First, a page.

The one skill we should all strive to master in the 21st century is the ability to learn how to learn. If I were a wish genie, I would grant one wish. Learning how to learn unlocks all of our wishes, making anything we want, anything we dream, possible. Once we learn how to learn, we can apply that skill to whatever we want. New marketing techniques, new languages, music, martial arts. In today’s world, the only thing that’s consistent is change and knowing how to learn allows us to harness that change.
Upgrading our capability isn’t limited to classrooms and webinars. What are we reading? Leaders are readers. We can take decades of someone’s experience downloaded into a book, transforming years into days. And that saves the most precious thing — time. Allowing us to continue upgrading our skills, our bodies, our brains.
It’s true that there is a physical pandemic in the world, but there’s also a virus of fear spreading right now, and it’s just as damaging. Many of us have been asked to stay home, where we’re witnessing empty streets and closed businesses. We aren’t sure what tomorrow holds, and that uncertainty makes it easy to fall into a fearful mindset. While it’s important to know what’s happening in the world around us, we also have to have self-control and not indulge or get lost in that fear. Because the truth is, if we’re always looking at the dark, we’re going to miss the blessings in life. We miss the gratitude and opportunities to grow.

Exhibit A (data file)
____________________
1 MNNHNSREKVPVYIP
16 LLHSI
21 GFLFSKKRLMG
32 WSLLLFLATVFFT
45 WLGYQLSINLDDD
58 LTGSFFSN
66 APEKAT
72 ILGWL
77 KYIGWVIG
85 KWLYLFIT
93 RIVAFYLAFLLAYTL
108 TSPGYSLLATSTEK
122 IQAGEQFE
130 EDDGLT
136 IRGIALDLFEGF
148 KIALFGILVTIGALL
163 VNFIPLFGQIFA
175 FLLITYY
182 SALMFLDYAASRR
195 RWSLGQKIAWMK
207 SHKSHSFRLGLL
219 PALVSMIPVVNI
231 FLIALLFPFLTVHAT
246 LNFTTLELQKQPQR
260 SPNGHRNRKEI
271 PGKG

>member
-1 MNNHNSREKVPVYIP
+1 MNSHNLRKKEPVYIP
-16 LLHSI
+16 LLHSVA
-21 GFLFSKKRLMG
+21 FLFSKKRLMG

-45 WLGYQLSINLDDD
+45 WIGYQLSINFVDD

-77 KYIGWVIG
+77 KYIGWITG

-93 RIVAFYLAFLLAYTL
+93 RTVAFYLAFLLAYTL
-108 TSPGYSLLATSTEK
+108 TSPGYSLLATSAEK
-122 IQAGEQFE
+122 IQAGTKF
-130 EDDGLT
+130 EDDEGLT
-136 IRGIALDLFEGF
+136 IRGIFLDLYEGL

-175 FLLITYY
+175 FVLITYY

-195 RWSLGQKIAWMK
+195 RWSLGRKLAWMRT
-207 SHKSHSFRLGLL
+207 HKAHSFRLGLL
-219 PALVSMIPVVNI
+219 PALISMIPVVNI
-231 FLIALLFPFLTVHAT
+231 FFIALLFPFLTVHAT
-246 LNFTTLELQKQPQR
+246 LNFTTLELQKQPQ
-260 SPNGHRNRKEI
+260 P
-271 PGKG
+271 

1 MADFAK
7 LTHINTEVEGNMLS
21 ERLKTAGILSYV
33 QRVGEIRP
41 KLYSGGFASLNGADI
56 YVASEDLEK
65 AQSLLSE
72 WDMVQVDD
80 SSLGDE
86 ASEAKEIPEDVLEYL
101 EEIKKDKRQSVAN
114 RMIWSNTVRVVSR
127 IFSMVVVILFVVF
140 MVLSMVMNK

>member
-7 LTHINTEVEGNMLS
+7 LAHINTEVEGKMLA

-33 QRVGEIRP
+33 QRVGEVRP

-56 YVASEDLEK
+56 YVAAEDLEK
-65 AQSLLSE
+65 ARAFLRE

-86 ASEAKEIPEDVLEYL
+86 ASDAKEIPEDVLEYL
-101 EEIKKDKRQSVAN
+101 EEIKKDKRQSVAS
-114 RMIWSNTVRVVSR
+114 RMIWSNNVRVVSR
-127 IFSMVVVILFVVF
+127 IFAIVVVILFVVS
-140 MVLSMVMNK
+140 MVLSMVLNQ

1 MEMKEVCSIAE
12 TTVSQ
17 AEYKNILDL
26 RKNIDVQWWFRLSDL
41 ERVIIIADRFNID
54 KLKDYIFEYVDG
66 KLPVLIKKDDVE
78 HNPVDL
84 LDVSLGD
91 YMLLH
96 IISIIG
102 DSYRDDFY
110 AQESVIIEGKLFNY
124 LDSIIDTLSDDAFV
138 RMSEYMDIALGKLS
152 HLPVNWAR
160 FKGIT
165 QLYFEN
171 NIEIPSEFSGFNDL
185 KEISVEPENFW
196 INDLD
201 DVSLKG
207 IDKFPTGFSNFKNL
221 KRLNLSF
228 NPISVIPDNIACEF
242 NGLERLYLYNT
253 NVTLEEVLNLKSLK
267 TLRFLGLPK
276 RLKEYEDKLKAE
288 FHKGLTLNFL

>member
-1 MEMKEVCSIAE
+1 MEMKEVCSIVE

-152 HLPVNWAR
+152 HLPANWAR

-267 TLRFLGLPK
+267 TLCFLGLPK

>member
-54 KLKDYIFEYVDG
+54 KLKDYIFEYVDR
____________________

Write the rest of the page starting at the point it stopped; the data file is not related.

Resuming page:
Remember, while the beauty is with the butterfly, the growth happens in the cocoon. Sometimes we have to fight through some of the worst days to earn the best days. And when we emerge from our cocoon, we will flap our wings. The butterfly effect tells us we can flap our wings today and create change in our family, create change in our community. We’re either going to be stronger or smarter or we’re not. It all comes down to a choice. One step in another direction completely changes our destination. Or our destiny.
This time in our cocoon is about the choices we’re making right now. It’s not about what we did but who we became. That doesn’t mean a to-do list isn’t important, but make sure we never lose sight of our to-be list. Because life is like a cocoon. If our cocoon is broken by an outside force, we don’t grow, we don’t flourish. But when it’s broken by an inside force, we emerge stronger. Great things begin on the inside. We all have greatness inside of us.
Use the five C’s as a starting point. Where can we focus, what areas of our life do we need to focus our attention on. Difficult times can diminish us. They can define us. Or they can develop us. Ultimately we decide.